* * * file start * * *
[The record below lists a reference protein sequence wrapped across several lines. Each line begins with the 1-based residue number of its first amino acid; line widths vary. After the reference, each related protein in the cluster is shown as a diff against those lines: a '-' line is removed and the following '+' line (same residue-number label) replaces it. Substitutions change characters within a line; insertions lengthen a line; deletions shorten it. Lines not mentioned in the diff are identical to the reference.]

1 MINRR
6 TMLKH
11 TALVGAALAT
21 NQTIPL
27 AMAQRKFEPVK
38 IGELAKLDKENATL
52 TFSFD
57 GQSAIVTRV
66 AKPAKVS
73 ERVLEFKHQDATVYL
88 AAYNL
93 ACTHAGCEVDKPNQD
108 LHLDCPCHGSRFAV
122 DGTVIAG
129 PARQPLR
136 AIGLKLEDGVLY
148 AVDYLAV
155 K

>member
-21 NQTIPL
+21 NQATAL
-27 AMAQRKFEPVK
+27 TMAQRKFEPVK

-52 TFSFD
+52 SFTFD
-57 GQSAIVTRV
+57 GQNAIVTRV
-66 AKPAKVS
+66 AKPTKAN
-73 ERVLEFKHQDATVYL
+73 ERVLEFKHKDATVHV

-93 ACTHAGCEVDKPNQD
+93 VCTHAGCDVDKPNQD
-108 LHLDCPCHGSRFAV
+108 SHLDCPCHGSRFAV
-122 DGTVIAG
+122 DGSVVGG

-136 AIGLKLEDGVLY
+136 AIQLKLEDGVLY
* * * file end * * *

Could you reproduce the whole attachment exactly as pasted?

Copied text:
[The record below lists a reference protein sequence wrapped across several lines. Each line begins with the 1-based residue number of its first amino acid; line widths vary. After the reference, each related protein in the cluster is shown as a diff against those lines: a '-' line is removed and the following '+' line (same residue-number label) replaces it. Substitutions change characters within a line; insertions lengthen a line; deletions shorten it. Lines not mentioned in the diff are identical to the reference.]

1 MINRR
6 TMLKH
11 TALVGAALAT
21 NQTIPL
27 AMAQRKFEPVK
38 IGELAKLDKENATL
52 TFSFD
57 GQSAIVTRV
66 AKPAKVS
73 ERVLEFKHQDATVYL
88 AAYNL
93 ACTHAGCEVDKPNQD
108 LHLDCPCHGSRFAV
122 DGTVIAG
129 PARQPLR
136 AIGLKLEDGVLY
148 AVDYLAV
155 K

>member
-21 NQTIPL
+21 NQATAL
-27 AMAQRKFEPVK
+27 TMAQRKFEPVK

-52 TFSFD
+52 SFTFD
-57 GQSAIVTRV
+57 GQNAIVTRV
-66 AKPAKVS
+66 AKPTKAN
-73 ERVLEFKHQDATVYL
+73 ERVLEFKHKDATVHV

-93 ACTHAGCEVDKPNQD
+93 VCTHAGCDVDKPNQD
-108 LHLDCPCHGSRFAV
+108 SHLDCPCHGSRFAV
-122 DGTVIAG
+122 DGSVVGG

-136 AIGLKLEDGVLY
+136 AIQLKLEDGVLY